We also look at two measures of risk-taking activities—Tier 1 capital ratio, a balance sheet measure, and the standard deviation of daily stock returns (on an annual basis), a market based measure. There is no significant difference, using either measure, between the five state-owned banks from China and other banks from developed and emerging markets during the sample period.

This indicates that the superior performance of the state-owned banks from China is not driven by less risk-taking during a period of global financial crisis. This also supports the view that majority

–  –  –

of these banks relative to privately owned banks.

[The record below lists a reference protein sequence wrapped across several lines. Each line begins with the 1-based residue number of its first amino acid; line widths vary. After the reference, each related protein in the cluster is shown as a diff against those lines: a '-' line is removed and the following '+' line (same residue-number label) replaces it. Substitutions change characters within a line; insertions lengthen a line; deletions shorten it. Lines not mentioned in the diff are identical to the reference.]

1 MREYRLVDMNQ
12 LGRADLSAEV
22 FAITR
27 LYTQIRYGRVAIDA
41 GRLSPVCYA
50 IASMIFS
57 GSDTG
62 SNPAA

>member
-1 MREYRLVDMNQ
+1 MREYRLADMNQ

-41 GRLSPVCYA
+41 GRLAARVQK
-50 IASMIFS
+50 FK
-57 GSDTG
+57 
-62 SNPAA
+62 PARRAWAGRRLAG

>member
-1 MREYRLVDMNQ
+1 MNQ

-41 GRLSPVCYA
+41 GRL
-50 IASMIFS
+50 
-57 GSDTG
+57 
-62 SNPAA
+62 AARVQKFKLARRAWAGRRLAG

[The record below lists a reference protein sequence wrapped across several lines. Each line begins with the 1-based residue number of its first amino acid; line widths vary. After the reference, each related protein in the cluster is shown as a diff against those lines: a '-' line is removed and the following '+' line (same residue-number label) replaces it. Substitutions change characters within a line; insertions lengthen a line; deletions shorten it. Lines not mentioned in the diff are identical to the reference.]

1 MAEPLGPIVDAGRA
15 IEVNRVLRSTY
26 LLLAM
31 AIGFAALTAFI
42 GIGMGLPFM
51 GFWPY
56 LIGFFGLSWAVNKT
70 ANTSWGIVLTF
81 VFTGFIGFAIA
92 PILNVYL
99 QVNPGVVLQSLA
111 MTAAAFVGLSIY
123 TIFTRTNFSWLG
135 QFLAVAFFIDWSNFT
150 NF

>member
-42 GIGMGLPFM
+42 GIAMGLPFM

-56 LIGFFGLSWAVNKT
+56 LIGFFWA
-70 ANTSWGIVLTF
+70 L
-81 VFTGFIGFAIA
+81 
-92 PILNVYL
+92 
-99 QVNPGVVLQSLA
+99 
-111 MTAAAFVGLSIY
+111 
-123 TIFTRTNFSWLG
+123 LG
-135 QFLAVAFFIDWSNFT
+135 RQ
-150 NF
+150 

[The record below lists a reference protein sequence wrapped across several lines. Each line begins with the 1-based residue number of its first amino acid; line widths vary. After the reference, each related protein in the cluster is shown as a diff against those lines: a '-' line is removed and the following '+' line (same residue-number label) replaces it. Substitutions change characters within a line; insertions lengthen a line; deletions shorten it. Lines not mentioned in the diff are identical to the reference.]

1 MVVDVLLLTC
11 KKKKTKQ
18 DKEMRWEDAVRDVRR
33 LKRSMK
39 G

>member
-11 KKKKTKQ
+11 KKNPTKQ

Overall, we conclude that the “Chinese model” of privatizing state-owned banks has been successful in improving efficiency. The main implication of our results is that such a model— partially privatizing large state-owned financial institutions and converting them into listed companies with a diverse investor base and the government retaining the majority stake—can be used in other emerging economies. Prior studies have emphasized the adverse effects of government ownership of banks—inefficiencies due to poor incentives and agency problems in the form of ‘tunneling’ by insiders and connected borrowers.2 We argue that the impact of the adverse effects can be significantly reduced if state-owned banks are listed on foreign exchanges and committed to enhancing minority shareholder protection and reducing agency costs. Moreover, as a publicly listed firm, profit maximization is part of their goals and these banks are also subject to international standards and face competition from other banks in the domestic and international sectors.